Forming Consciences for Faithful Citizenship
Forming Consciences for Faithful Citizenship
In honor of all U.S. service men and women, the Archdiocese of Military Services, USA has sponsored a Memorial Mass at the Basilica of the National Shrine of the Immaculate Conception in Washington D.C. The Mass, which was pre-recorded last weekend on Ascension Sunday, will be played on Monday, May 25 at 12:00 noon on Eternal Word Television Network (EWTN) and shown again at midnight. In his homily [Link no longer available —Ed.], Archbishop Timothy Broglio calls on all to remember the sacrifice of Christ alongside the sacrifices of those who have died in battle this past year:
“We know that freedom is not free and we must invoke divine blessings on the fallen, on those who survive, on those who serve our nation here and abroad, and on those who still bear in body and spirit the price of their service to a greater goal.”
On Tuesday, May 19, the Senate Education Committee approved a bill prohibiting schools from censoring religious references in the study of historical documents. Michigan Catholic Conference staff testified in favor of Senate Bill 211 as it is important for children learn the role religion has played in the nation’s founding and throughout history. All five members of the committee approved the measure. Now the bill awaits further action from the full Senate. MCC will continue to encourage lawmakers to approve its passage.
The House Criminal Justice Committee heard testimony this week on a bipartisan package of bills that updates and enhances existing domestic violence laws, sponsored by Representatives Harvey Santana (D-Detroit), Klint Kesto (R-Commerce Township), Representative Robert Kosowski (D-Westland), Amanda Price (R-Holland), Kurt Heise (R-Plymouth), and Lisa Lyons (R-Alto). Among other aspects, House Bills 4476–4481 better protect the privacy of victims and increase penalties for those who assault a pregnant woman. The bills also allow survivors of rape, when a pregnancy results, to present evidence to a judge that prohibits custody or parenting time from being granted to the victim’s attacker. MCC supports the bills, which are expected to receive another hearing in the coming weeks.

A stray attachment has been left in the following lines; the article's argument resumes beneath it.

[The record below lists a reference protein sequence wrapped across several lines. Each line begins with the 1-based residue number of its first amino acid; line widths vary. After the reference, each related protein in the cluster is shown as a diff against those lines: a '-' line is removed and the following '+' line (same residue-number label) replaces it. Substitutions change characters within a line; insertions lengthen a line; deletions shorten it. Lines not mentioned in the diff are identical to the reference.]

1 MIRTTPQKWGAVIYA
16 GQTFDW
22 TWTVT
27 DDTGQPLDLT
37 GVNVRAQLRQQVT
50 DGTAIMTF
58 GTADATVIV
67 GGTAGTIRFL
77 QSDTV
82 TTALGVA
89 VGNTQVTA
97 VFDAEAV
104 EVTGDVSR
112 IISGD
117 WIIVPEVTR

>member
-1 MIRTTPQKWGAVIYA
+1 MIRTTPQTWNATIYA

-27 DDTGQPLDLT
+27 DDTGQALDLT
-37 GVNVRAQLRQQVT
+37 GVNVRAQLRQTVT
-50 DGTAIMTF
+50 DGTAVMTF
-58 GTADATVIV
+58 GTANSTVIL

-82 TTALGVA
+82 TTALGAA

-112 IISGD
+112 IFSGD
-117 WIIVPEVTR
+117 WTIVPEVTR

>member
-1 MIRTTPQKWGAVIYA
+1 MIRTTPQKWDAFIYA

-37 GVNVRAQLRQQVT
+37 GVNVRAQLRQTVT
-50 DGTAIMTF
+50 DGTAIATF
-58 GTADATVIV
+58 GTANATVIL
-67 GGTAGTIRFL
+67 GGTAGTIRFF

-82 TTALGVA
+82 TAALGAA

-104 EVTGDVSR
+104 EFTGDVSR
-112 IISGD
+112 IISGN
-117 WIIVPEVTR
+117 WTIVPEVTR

On Thursday, May 21, the House Education Committee heard testimony on House Bill 4594, sponsored by Representative Ed McBroom (R-Vulcan), which expands shared time services to include kindergarten instruction. Shared time policies allow children who attend non-public schools or who are homeschooled to enroll in a public school on a part-time basis for additional courses. Michigan currently allows for shared time instruction for grades 1–12. Michigan Catholic Conference testified in favor of the measure, which increases options available to parents to choose the type of education that is best for their children. No vote was taken this week, but one is expected in the near future.
In a visit to Detroit this week, Governor Rick Snyder presented a special address on criminal justice. Within his address, the governor emphasized several priorities, including the state’s need to protect and support crime victims, to address root causes of criminal behavior, to increase police diversity through expanded recruitment, and to prepare prisoners for re-entry into their communities after finishing their sentences. As the Catholic Church teaches that it is important to repair the damage done by crime, restore safety to communities, and to rehabilitate the offender whenever possible, this message brings much needed attention to the issues of crime, the justice system, and victim support. To learn more about the Catholic Church's teaching on issues of criminal justice, click here.
On Tuesday, May 19, the U.S. House of Representatives passed legislation called the Justice for Victims of Trafficking Act to strengthen enforcement and penalties against trafficking and to establish a fund for victims of human trafficking. S. 178, sponsored by Senator John Cornyn (R-TX), passed by a 420–3 vote. The measure had previously passed the U.S. Senate by a 99–0 vote. The bill will now be sent to President Barack Obama for his consideration and signature.
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